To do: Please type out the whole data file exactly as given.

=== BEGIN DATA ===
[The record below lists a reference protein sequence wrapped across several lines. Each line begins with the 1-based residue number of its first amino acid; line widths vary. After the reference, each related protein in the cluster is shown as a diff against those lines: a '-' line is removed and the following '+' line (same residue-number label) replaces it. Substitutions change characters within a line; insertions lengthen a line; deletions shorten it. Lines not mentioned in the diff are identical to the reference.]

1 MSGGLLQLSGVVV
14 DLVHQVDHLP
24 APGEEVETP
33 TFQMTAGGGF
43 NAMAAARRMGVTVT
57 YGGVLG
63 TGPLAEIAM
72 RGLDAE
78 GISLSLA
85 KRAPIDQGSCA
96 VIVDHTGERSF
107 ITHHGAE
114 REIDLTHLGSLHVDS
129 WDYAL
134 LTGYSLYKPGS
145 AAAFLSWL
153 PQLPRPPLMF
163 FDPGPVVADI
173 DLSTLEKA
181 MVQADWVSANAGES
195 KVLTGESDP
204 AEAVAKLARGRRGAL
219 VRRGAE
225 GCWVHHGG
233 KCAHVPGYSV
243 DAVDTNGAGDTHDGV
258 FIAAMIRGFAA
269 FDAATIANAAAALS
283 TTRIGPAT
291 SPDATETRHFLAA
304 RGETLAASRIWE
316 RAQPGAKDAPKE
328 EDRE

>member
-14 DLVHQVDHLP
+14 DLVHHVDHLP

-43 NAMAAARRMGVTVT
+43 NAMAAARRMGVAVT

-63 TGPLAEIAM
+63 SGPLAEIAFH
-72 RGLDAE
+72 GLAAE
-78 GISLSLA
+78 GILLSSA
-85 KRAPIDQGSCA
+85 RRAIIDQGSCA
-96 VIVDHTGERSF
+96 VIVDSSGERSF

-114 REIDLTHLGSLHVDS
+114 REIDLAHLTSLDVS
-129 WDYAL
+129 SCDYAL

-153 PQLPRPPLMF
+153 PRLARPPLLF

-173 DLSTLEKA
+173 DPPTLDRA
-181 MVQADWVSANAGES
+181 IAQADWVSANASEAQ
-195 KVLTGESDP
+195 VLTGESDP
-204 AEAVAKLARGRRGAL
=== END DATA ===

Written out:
[The record below lists a reference protein sequence wrapped across several lines. Each line begins with the 1-based residue number of its first amino acid; line widths vary. After the reference, each related protein in the cluster is shown as a diff against those lines: a '-' line is removed and the following '+' line (same residue-number label) replaces it. Substitutions change characters within a line; insertions lengthen a line; deletions shorten it. Lines not mentioned in the diff are identical to the reference.]

1 MSGGLLQLSGVVV
14 DLVHQVDHLP
24 APGEEVETP
33 TFQMTAGGGF
43 NAMAAARRMGVTVT
57 YGGVLG
63 TGPLAEIAM
72 RGLDAE
78 GISLSLA
85 KRAPIDQGSCA
96 VIVDHTGERSF
107 ITHHGAE
114 REIDLTHLGSLHVDS
129 WDYAL
134 LTGYSLYKPGS
145 AAAFLSWL
153 PQLPRPPLMF
163 FDPGPVVADI
173 DLSTLEKA
181 MVQADWVSANAGES
195 KVLTGESDP
204 AEAVAKLARGRRGAL
219 VRRGAE
225 GCWVHHGG
233 KCAHVPGYSV
243 DAVDTNGAGDTHDGV
258 FIAAMIRGFAA
269 FDAATIANAAAALS
283 TTRIGPAT
291 SPDATETRHFLAA
304 RGETLAASRIWE
316 RAQPGAKDAPKE
328 EDRE

>member
-14 DLVHQVDHLP
+14 DLVHHVDHLP

-43 NAMAAARRMGVTVT
+43 NAMAAARRMGVAVT

-63 TGPLAEIAM
+63 SGPLAEIAFH
-72 RGLDAE
+72 GLAAE
-78 GISLSLA
+78 GILLSSA
-85 KRAPIDQGSCA
+85 RRAIIDQGSCA
-96 VIVDHTGERSF
+96 VIVDSSGERSF

-114 REIDLTHLGSLHVDS
+114 REIDLAHLTSLDVS
-129 WDYAL
+129 SCDYAL

-153 PQLPRPPLMF
+153 PRLARPPLLF

-173 DLSTLEKA
+173 DPPTLDRA
-181 MVQADWVSANAGES
+181 IAQADWVSANASEAQ
-195 KVLTGESDP
+195 VLTGESDP
-204 AEAVAKLARGRRGAL